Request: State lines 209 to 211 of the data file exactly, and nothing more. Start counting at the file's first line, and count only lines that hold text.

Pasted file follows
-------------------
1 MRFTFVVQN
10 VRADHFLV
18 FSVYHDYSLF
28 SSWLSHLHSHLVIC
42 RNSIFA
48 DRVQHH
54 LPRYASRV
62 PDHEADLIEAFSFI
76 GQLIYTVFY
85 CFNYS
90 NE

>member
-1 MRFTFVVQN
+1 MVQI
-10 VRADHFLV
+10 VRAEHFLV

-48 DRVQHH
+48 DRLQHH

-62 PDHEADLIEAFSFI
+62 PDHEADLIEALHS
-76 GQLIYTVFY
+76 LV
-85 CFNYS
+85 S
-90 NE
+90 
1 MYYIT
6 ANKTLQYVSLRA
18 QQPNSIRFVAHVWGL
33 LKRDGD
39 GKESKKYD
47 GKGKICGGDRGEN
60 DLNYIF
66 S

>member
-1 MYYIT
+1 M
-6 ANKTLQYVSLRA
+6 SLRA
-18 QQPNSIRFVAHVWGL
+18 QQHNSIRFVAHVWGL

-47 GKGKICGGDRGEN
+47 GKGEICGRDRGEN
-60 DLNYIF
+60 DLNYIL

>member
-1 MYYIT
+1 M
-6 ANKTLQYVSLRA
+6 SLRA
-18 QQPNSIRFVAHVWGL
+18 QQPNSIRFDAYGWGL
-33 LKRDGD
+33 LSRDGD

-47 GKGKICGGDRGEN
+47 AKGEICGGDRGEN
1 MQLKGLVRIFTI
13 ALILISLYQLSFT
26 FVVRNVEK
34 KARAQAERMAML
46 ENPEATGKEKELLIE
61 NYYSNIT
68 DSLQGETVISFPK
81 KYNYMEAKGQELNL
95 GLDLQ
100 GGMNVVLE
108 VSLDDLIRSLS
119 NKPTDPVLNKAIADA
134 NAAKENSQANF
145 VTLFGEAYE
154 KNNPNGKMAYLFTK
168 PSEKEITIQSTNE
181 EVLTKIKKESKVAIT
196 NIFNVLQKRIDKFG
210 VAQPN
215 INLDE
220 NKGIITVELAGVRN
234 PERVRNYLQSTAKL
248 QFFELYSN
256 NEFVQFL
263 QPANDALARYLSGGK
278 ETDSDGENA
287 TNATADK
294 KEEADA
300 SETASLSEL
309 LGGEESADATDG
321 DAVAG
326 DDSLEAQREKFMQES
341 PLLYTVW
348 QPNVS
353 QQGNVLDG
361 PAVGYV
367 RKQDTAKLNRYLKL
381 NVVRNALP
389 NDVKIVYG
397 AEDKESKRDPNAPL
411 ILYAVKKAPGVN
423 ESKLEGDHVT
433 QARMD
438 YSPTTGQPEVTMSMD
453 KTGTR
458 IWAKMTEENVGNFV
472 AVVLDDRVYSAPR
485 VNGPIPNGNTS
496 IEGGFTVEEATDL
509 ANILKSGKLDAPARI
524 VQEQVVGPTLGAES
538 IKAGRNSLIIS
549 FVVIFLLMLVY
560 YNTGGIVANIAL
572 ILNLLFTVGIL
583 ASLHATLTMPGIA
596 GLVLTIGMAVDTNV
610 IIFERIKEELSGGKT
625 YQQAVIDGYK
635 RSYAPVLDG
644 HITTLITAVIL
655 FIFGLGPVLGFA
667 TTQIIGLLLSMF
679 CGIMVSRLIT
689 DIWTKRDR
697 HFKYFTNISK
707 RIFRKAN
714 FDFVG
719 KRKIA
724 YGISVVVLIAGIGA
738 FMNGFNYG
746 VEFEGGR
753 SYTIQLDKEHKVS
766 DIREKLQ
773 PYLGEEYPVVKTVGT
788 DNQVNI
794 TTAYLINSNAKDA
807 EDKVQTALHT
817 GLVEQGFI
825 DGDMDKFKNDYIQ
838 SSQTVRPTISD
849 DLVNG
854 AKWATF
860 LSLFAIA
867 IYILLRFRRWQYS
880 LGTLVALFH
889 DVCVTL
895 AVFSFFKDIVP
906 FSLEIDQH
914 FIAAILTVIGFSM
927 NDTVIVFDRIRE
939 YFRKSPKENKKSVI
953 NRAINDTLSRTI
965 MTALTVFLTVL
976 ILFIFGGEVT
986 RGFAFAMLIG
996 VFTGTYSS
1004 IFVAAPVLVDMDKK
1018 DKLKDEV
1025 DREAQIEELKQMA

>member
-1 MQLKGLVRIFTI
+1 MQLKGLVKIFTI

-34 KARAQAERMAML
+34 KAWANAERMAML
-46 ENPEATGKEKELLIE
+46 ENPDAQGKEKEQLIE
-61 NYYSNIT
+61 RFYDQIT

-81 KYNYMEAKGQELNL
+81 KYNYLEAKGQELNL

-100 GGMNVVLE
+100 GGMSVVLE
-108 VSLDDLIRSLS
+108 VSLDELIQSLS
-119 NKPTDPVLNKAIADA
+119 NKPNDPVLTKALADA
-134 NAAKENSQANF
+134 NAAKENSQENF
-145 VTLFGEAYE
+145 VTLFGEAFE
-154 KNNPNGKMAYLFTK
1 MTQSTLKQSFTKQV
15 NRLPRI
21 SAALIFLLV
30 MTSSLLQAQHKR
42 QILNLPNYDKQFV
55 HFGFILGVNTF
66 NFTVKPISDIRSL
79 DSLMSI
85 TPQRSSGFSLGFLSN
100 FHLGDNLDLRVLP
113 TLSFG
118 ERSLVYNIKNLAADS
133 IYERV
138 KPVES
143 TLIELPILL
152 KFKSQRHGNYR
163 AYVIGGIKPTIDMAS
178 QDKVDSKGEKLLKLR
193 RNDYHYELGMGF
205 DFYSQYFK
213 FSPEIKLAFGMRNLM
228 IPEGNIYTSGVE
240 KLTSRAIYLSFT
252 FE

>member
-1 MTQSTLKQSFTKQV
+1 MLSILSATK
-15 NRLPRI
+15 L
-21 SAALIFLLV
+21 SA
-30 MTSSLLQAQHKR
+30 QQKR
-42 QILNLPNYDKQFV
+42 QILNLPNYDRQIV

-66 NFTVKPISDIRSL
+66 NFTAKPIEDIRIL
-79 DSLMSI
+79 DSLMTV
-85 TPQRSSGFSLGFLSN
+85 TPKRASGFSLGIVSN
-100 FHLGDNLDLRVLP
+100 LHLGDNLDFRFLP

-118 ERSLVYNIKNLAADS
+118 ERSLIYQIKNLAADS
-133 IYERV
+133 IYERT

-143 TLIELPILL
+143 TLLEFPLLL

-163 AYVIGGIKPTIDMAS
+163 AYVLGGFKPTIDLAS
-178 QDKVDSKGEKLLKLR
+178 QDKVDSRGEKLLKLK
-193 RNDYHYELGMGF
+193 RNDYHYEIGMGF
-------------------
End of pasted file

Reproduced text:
+21 SA
-30 MTSSLLQAQHKR
+30 QQKR